I have talked in previous articles about the sprawling, tropical wetlands of Florida; North America’s premier habitat for egret, heron and other large wading birds. Wherever these tidal wetlands occur one pint-sized but splendid little heron can be found stalking the shallow edges; the Yellow-crowned Night Heron.
The Yellow-crowned night heron is a year-round resident of the state of Florida and commonly breeds in the other south eastern states of America. It grows from 55 to 70 cm (21 to 28 inches) with females being slightly smaller than males. The birds in these images were photographed at the Ding Darling Nature Preserve on the beautiful island of Sanibel. This is a great place to get close to these birds but in truth, they can be found anywhere where there is mangrove in Florida. I have even seen them around water inlets in coastal international hotel car parks. Look to the tree roots just above the water line.
Despite the name, this night heron actively feeds during the day as well as at night. The heavy, sharp beak is the perfect tool for hunting their favourite food – small mangrove fiddler crabs. As the sun sets at the J.N. Ding Darling National Wildlife Refuge and the last of the cars make their way to the exit, the roads come alive. Fiddler crabs and other insects and small reptiles crawl up in droves to savour the last of the heat captured in the dark asphalt road. This bounty is an irresistible smorgasbord for the Yellow-crown, who stalks quietly on to the road to fill up with helpless victims
Once the heron has done the hard work of capturing a tasty crab without ending up snared in the fiddler crabs huge claw, it is reluctant to give up its prize. Even a nearby and previously tolerated photographer looks like a potential lunch thief. The heron sets off in a leggy flight to a more private place to devour its feast. The shell of the crab is ejected later in pellet form and can be found lying around the edges of the road.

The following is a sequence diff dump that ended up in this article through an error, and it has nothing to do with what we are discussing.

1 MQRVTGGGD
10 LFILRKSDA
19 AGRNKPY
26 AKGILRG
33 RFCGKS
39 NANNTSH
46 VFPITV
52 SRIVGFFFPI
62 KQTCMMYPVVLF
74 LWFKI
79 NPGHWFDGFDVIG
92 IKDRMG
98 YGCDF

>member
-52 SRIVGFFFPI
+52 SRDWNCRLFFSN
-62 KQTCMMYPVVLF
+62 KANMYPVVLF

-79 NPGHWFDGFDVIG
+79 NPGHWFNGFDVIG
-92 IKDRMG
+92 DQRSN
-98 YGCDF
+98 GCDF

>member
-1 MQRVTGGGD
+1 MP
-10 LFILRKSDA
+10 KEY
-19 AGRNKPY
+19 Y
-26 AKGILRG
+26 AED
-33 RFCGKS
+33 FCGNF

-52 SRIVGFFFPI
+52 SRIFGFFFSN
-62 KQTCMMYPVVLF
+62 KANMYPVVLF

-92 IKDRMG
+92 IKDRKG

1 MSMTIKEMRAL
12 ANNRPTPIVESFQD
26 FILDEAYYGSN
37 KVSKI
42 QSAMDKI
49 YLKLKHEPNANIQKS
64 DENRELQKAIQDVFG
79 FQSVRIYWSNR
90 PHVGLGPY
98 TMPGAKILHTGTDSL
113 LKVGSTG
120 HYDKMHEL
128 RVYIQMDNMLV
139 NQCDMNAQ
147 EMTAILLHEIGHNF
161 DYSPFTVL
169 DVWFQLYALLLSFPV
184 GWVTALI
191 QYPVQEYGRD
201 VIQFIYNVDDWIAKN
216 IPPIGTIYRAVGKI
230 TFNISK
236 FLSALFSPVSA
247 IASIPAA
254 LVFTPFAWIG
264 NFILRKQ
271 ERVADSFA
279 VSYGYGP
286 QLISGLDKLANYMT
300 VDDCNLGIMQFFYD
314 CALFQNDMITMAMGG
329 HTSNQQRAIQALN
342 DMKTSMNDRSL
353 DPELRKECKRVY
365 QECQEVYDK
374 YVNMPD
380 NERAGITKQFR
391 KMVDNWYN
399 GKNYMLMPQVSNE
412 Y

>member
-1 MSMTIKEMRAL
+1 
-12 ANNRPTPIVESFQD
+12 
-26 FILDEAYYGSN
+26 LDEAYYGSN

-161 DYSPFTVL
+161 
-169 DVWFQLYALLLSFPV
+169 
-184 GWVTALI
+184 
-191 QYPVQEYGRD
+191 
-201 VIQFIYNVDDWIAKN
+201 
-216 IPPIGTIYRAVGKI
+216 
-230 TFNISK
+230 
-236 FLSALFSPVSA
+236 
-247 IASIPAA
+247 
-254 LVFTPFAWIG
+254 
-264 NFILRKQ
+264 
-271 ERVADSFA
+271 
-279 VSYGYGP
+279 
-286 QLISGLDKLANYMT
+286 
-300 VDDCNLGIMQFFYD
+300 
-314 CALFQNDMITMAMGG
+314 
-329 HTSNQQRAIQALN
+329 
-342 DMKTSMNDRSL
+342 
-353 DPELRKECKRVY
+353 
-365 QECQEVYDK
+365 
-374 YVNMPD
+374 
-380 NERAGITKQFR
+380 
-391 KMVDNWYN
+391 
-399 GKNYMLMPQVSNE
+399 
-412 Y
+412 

The young birds take up to 3 years to develop their full adult colours. Many young birds can be seen in Florida wetlands. My first thought was that I was looking at a species that I hadn’t seen before. The next question is to distinguish between the young Yellow-crowned Night heron and the young “regular” Night herons. Look for the eye; the Yellow-crowned has that rich, dark amber eye compared to the pale orange to yellow eye of the Night heron.
As sun beams scattered by the branches of mangrove trees, dappled the salty river bank with light, a night heron dropped its wings and lifted its back to the sun. My first thought was that this was a new and elaborate hunting behaviour that afford free shade to insect in exchange for their life. I watched, poised with camera, ready to capture the moment that the heron tries to gulp down an outsized and unsuspecting frog. That would make a great photograph!
A few moments passed in this hunched position. In one smooth body swing the bird stood upright, wings open wide and body leaning back, head cocked. It looked like a soccer player celebrating a glorious goal, or a bird shaped satellite dish pivoting to meet a signal from above. Nothing quite so grand, though. This bird was just sunbathing. Like any good sunbather, it made sure of equal sunning on the back and front.
With a conservation status of Least Concern, this specialist crustacean feeder is another success story of nature living in close proximity to and something close to harmony with humans. It is also another example of successful incidental nature viewing; a beautiful bird with interesting behaviours living in and around suburban water courses and wetlands.
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